Synthesis of Cadmium Sulfide Nanoparticles

The procedure shown here was adapted by Paul Hansen and George Lisensky from Kurt Winkelmann, Thomas Noviello, and Steven Brooks, "Preparation of CdS Nanoparticles by First-Year Undergraduates," J. Chem. Educ. (2007) 84, 709-710, which was based on M. L. Curri, A. Agostiano, L. Manna, M. D. Monica, M. Catalano, L. Chiavarone, V. Spagnolo and M. Lugarà, J. Phys. Chem. B, (2000) 104, 8391-8397.

Hexadecyltrimethylammonium bromide has a long hydrophobic chain and a polar head group.

The molecule does not dissolve well in either aqueous or organic solvents.  In an organic solvent containing a small amount of water the hexadecyltrimethylammonium bromide traps the aqueous portion in a micelle sphere with the polar heads facing in and the non-polar tails facing out. The relative amount of pentanol cosurfactant controls the size of the micelle.

A water-in-oil microemulsion droplet. This static picture
does not properly convey "the dynamic reality of the aggregates."
Figure based on J. Phys. Chem. 100, 3190-3198 (1996).

Mixing hexadecyltrimethylammonium bromide pentanol micelles of CdCl2 with similar micelles containing Na2S produces nanoparticle CdS since the aqueous solution serves as a nanoreactor and the particles cannot grow bigger than the micelle. The pentanol also acts as a capping agent to stabilize the CdS particles. The formation of CdS nanoparticles can be detected by spectroscopy since quantum size effects make the visible absorption spectra different than that of bulk CdS.


Wear eye protection

Chemical gloves recommended

Test the reagents by adding a drop of aqueous Cd+2 to a drop of aqueous S-2. A yellow color should appear if the Na2S solution is good. If the mixture remains clear, remake the Na2S solution.

In a plastic cuvet, add an equal amount of aqueous 0.012 M Cd+2 and aqueous 0.012 M S-2. Record your observations and immediately obtain the visible absorption spectrum (before the solution becomes too opaque.) Discard the solution in an appropriate waste container.

Add 0.20 g hexadecyltrimethylammonium bromide to a test tube. Add a stir bar. Clamp over a magnetic stirrer.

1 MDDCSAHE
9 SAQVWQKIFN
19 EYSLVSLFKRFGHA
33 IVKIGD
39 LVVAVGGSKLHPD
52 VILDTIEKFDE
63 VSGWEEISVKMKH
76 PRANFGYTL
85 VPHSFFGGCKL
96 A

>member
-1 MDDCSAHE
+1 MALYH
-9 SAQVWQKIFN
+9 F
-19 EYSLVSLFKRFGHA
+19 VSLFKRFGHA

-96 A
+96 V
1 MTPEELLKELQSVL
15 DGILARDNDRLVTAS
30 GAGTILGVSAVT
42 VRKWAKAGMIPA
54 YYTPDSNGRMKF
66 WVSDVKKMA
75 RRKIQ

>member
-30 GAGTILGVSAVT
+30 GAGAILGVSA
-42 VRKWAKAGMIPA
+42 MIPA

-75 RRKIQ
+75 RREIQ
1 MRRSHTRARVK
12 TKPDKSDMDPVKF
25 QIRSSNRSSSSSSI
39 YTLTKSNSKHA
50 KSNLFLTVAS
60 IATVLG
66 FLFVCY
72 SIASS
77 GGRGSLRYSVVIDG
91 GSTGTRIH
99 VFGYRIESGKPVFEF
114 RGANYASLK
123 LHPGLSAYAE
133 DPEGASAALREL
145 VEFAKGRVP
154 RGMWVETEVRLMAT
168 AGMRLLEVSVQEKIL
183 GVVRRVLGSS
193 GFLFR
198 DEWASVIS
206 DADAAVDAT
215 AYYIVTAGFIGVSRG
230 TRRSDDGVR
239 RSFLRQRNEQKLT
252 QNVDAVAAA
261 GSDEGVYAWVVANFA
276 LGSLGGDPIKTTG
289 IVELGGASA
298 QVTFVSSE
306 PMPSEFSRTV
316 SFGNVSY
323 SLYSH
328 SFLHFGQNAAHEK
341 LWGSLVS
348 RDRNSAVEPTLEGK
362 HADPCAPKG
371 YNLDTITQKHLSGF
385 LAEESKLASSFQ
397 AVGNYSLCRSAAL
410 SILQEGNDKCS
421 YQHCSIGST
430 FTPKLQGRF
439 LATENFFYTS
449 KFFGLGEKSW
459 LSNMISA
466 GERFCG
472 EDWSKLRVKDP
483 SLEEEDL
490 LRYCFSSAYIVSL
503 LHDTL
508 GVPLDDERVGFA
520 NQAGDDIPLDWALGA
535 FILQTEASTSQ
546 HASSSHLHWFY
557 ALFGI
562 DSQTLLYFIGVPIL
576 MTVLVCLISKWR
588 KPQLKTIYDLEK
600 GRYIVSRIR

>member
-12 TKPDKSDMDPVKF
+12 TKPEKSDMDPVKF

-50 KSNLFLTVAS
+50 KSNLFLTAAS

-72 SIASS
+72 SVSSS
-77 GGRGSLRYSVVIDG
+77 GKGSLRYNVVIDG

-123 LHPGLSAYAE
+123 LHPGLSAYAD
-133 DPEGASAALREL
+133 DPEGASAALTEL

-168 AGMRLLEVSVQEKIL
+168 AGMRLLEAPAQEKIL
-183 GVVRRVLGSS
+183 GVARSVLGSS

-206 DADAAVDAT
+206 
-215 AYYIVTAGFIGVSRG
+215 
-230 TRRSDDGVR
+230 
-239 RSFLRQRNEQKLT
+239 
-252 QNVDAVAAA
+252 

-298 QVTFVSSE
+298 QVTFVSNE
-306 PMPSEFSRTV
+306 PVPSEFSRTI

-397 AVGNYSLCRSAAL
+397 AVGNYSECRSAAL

Add 4.0 mL heptane and 1.0 mL pentanol to the hexadecyltrimethylammonium bromide. Stir to give a suspension.

Transfer half the suspension to a second tube. Stir both solutions to maintain the suspension.

To one test tube, add 0.1 mL (3 drops) of 0.012 M CdCl2. The solution will clear as hexadecyltrimethylammonium bromide micelles containing CdCl2 form.
To the second test tube, add 0.1 mL (3 drops) of 0.012 M Na2S. The solution will clear as hexadecyltrimethylammonium bromide micelles containing Na2S form.

Join the two solutions by rapidly pouring one into another. Stir. Record the visible absorption spectrum in a glass cuvet. (Heptane will dissolve plastic cuvets.) Discard the solution in an appropriate waste container when finished.

Extrapolate the linear portions of the lowest energy absorbance as a function of wavelength to find the band edge wavelength for your sample. (One option is to use the band edge tab on the Beers Law template. Change the wavelength values in the colored shaded boxes to choose the ends of the linear portions of your absorbance graph. The program will least squares fit the interval and show the intersection of the two lines in the table. Another option is to transfer the wavelength and absorption data to the band edge spreadsheet and do the same analysis.)

Finding the band edge for a semiconductor.

Convert the band edge wavelength to the band gap energy, Egnano. The effective mass model suggests

where r is the radius of the nanoparticle. The second term is the particle-in-a-box confinement energy for an electron-hole pair in a spherical quantum dot and the third term is the Coulomb attraction between an electron and hole modified by the screening of charges by the crystal.

Eg = h c / λ
h = 6.626x10-34 J s
c = 2.998x108 m/s
e = 1.602x10-19 C
ε0 = 8.854x10-12 C2/N/m2
m0 = 9.110x10-31 kg
λbulk = 512 nm
ε = 5.7
me* = 0.19
mh* = 0.80

λbulk = 709 nm
ε = 10.6
me* = 0.13
mh* = 0.45
λbulk = 365 nm
ε = 8.66
me* = 0.24
mh* = 0.59

λbulk = 810 nm
ε = 11
me* = 0.16
mh* = 1.3
λbulk = 340 nm
ε = 5.1
me* = 0.49
mh* = 0.28

λbulk = 3400 nm
ε = 17.2
me* = 0.25
mh* = 0.25

After multiplying by r2, rearranging, and using the quadratic formula to find r,

What is the band gap energy and diameter of the CdS nanoparticles?


  1. Is the initial product from mixing aqueous cadmium ion with aqueous sulfide ion nanosize? Why do you need to take the spectrum quickly?
  2. If CTAB plus heptane plus pentanol results in a clear solution, what was wrong with the procedure?
  3. Is the band gap energy of the CdS nanoparticles larger or smaller than that of bulk CdS? Does this make sense?
  4. What is the diameter for your CdS nanoparticles?

CAUTION: Avoid physical contact with cadmium chloride and cadmium sulfide as both are carcinogens.

Developed in collaboration with the
University of Wisconsin Materials Research Science and Engineering Center
Interdisciplinary Education Group   |   MRSEC on Nanostructured Interfaces
This page created by George Lisensky, Beloit College.  Last modifieApril 17, 2018-> .